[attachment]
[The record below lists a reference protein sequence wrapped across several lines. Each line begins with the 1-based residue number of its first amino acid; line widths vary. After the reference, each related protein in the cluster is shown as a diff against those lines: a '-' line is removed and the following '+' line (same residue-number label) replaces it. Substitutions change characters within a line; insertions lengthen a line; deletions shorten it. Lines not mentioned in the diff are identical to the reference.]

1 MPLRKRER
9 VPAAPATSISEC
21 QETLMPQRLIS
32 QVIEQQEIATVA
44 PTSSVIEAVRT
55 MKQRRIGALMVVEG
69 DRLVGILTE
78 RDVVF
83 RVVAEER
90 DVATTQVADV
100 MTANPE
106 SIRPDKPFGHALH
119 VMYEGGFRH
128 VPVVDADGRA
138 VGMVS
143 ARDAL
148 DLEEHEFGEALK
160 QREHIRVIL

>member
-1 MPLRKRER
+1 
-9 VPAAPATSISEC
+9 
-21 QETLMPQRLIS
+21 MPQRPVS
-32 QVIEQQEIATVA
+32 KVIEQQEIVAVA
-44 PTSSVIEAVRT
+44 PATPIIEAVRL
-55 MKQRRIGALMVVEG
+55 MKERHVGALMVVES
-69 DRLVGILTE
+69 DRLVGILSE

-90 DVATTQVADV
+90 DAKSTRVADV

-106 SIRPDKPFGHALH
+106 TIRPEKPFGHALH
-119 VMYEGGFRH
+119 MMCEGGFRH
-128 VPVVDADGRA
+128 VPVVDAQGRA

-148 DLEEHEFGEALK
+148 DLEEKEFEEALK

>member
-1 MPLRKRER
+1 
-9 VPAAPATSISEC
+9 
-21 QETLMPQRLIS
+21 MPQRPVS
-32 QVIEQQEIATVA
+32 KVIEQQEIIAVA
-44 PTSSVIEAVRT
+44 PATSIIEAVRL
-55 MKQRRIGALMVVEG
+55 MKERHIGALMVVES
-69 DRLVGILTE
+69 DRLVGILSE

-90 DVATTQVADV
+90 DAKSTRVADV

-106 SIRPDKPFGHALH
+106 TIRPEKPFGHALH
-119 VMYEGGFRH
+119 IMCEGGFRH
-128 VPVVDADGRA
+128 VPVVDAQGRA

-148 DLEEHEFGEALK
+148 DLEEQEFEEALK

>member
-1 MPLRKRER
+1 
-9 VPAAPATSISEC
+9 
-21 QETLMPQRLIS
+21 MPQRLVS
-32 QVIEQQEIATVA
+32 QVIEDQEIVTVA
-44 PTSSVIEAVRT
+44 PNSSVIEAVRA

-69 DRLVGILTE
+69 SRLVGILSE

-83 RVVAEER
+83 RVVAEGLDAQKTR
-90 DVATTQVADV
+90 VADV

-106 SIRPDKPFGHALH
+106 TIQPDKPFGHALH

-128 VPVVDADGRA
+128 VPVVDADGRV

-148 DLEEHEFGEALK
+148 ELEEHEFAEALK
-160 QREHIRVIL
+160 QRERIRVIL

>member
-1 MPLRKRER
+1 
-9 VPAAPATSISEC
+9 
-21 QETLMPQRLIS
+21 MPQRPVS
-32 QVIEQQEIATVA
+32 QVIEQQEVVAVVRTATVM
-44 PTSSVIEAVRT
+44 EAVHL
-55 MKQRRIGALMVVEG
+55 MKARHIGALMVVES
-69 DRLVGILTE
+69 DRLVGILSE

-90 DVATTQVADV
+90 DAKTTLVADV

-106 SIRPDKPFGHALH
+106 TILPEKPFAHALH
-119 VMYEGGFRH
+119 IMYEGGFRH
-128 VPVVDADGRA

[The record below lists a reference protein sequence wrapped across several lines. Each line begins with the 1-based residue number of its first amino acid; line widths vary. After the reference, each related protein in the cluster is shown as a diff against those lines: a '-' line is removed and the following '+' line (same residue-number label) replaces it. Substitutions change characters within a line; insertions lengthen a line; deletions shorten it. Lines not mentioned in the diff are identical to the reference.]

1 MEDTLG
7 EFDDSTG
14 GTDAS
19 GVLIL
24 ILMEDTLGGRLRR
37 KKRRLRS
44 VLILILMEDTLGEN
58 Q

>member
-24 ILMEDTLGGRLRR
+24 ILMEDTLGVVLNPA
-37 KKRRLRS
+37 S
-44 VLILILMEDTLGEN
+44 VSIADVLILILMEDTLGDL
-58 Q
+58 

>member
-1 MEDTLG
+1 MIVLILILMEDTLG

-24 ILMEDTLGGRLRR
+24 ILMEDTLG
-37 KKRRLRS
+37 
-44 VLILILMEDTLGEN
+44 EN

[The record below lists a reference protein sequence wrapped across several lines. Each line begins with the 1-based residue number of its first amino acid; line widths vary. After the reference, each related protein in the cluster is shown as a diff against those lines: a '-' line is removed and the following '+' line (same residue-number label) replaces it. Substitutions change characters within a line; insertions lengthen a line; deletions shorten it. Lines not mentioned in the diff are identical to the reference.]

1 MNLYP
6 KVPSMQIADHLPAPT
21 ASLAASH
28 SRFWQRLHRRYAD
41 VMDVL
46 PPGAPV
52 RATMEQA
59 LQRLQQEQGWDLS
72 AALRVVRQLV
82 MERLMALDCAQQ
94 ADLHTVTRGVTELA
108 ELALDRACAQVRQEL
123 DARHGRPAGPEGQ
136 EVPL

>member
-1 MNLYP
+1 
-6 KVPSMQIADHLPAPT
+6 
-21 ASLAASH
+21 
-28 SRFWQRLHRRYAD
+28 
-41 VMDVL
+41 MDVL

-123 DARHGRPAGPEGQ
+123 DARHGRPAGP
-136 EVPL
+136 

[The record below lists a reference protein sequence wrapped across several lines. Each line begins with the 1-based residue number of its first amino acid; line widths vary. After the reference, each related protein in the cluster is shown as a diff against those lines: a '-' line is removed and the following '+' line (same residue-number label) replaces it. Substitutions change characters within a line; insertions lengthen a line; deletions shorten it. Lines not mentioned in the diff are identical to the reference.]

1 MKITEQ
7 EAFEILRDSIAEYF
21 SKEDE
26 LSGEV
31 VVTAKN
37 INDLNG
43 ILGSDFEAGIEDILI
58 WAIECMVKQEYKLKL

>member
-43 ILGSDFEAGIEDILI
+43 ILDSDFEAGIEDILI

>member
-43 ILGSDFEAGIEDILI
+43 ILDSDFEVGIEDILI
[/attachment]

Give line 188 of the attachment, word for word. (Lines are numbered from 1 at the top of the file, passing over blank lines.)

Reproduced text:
+43 ILDSDFEVGIEDILI